What types of venomous snakes live in Uruguay?
Due to the variety of habitats in Uruguay, there are dozens of different snakes you might see. While many species are not harmful to humans, you must be careful because some types are INCREDIBLY venomous and highly dangerous. Some snakes can even cause death if the bite is not treated quickly.
In the article below, I have listed some of the most common venomous snakes you might encounter in Uruguay. For each species, you will find out how to identify that snake correctly, along with pictures and interesting facts!
*If you come across any of these species, PLEASE DO NOT DISTURB! Venomous snakes are dangerous animals and should be left alone. The more you agitate them, the more likely you could get bitten. DO NOT RELY ON THIS ARTICLE to correctly identify a snake that has recently bitten you. If you have recently been bitten, GO DIRECTLY to the nearest hospital to get help and to determine if the snake is venomous.*
3 Venomous Snakes in Uruguay:
#1. Patagonian Racer
- Philodryas patagoniensis
Also known as Patagonia Green Racer
- These are slender-bodied snakes growing up to 150 cm (59 in) long.
- They have big, round pupils, rounded snouts, and prominent scaled markings from head to tail.
- Coloration is various shades of olive green or brown. Their bellies are white.
The Patagonian Racer lives in steppes and grasslands in Uruguay. This reptile is technically not considered venomous to humans, but it does have toxic saliva. If you’re bitten, you might notice bruising, bleeding, or numbness around the wound site. Its fangs almost never inject enough venom to harm a human. Despite this relatively low langer, it has a nasty bite, so it’s best to observe this snake from a distance.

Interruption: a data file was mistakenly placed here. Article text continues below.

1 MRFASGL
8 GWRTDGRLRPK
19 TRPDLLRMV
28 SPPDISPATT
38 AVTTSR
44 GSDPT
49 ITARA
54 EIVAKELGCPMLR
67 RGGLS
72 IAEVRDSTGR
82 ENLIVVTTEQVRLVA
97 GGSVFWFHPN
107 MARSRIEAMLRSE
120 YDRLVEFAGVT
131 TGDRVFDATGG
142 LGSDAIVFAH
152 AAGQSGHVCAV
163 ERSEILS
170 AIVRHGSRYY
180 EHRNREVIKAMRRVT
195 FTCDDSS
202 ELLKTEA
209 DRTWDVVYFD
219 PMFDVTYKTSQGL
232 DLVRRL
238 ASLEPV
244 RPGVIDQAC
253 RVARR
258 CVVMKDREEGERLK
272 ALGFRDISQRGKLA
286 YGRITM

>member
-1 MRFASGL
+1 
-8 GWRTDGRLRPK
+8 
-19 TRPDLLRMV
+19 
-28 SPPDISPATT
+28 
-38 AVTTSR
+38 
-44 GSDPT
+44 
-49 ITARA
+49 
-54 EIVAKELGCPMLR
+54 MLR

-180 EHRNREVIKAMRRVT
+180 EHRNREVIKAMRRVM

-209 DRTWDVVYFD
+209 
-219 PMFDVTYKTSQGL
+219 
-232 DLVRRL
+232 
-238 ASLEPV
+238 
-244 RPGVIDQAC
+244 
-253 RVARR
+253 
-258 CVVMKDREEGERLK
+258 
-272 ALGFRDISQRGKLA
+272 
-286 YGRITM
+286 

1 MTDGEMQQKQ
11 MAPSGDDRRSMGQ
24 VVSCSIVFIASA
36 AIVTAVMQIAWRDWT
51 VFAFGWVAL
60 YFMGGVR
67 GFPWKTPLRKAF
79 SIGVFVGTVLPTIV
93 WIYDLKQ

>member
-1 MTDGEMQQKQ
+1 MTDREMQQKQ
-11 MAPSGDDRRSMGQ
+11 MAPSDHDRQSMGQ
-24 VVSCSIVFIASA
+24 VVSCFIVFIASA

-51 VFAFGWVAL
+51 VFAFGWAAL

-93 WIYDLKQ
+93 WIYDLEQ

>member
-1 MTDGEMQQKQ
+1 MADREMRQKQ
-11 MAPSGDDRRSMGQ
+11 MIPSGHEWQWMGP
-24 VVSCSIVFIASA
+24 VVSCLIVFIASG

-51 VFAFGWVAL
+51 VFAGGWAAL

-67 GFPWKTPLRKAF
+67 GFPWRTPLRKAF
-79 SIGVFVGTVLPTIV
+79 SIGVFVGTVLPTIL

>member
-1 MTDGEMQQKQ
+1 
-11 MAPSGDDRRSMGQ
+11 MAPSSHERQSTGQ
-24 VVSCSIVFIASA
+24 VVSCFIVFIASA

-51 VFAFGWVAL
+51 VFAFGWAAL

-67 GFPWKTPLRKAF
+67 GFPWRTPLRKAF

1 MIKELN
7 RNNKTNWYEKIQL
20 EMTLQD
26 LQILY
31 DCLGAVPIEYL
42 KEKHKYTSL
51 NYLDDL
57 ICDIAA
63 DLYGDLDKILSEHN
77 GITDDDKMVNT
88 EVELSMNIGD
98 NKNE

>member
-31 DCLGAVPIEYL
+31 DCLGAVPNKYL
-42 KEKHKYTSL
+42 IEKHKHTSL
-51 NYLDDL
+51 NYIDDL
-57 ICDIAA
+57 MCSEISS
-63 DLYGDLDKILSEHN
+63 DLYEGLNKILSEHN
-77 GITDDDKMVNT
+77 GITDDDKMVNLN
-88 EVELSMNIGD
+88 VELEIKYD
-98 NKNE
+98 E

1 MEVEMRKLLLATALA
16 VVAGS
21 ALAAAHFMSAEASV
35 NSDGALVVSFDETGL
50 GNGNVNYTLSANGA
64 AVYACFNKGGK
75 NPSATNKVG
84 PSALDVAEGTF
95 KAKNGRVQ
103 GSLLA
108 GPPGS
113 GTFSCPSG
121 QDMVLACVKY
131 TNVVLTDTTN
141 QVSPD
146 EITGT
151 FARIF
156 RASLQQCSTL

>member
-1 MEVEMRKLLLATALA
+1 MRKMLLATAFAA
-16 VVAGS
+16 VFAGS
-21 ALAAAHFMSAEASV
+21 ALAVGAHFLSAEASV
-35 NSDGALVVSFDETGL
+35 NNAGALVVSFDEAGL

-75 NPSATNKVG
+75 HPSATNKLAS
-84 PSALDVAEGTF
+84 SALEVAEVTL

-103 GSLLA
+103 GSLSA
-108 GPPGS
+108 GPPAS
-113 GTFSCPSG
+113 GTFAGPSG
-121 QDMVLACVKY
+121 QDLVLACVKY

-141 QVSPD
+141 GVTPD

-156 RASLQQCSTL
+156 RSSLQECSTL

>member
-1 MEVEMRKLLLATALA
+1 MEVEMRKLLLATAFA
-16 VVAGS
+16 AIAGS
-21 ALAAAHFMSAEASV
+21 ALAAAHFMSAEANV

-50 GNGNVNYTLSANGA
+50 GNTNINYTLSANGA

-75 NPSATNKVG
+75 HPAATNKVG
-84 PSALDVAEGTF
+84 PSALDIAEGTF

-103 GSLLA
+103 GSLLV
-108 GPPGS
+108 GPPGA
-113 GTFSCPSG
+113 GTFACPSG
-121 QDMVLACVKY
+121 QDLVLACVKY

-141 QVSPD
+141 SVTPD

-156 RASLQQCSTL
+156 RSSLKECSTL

Juvenile Patagonian Racers prefer cold-blooded prey like frogs and lizards. Adults, on the other hand, prefer warm-blooded prey such as birds and small mammals. They spend most of their time hunting in trees during the day. At night, they retreat to land crevices to avoid Barn Owls.
This stealthy snake has a habit of startling hikers with its astounding burst of speed! It can blend almost perfectly into the forest floor or tree cover.
#2. Urutu Lancehead
- Bothrops alternatus
Also known as Urutu, Crossed Pit Viper, Wutu
- Adults reach 80-120 cm (31-47 in) in length.
- Their heads are distinctly broad and lance-shaped.
- They’re brown, olive, and gray with a unique “mirrored” body pattern that can form cross-like shapes enclosed in large blotches.
Widely found in swamps and rainforests, the Urutu Lancehead is a member of the pit viper family. This highly venomous snake is drawn to the body heat of its prey using special organs in its head called “pits.” It blends into leaf litter to sneak up on unsuspecting mammals like opossums and mice.
Urutu Lancheads are short-tempered, contributing to many bites in humans. Its venom can cause serious tissue damage around the bite wound. In severe cases, amputation of the affected limb is needed. Go to a hospital immediately if you find yourself bitten by this snake!
Although they usually live far away from civilization, Urutu Lanceheads can stray into farmlands in search of prey. Sadly, farmers are often forced to kill these snakes to protect their livestock.
#3. Yarará Lancehead
- Bothrops jararaca
Also known as Jararaca, Yarará
- Adults can reach lengths of 60-160 cm (24-63 in).
- Their heads are flat with sharp ridges that meet towards the front. You can spot a dark marking behind each eye, running back to the angle of the mouth.
- Coloration varies significantly. These include brown, gray, olive, and yellow with trapezoidal markings.
If you find a snake in the forests of Uruguay, be extra cautious of the Yarará Lancehead. You wouldn’t want to meet this highly venomous and aggressive species. It’s responsible for many snake bites because it frequents agricultural fields while searching for food.
Lanceheads are ambush predators. They blend well on the forest floor, waiting to catch unsuspecting rodents. Juvenile Yararás use their white-colored tail tips to lure frogs and arthropods. Once they strike, they bite to inject their potent venom, which quickly kills the prey.
Astonishingly, this viper’s venom has helped save lives! Despite being deadly on its own, it was used to create the world’s first ACE inhibitor. This drug is used to treat patients with high blood pressure and certain types of heart failure.
Check out these guides to other animals found in Uruguay!
Which of these venomous snakes have you seen before in Uruguay?
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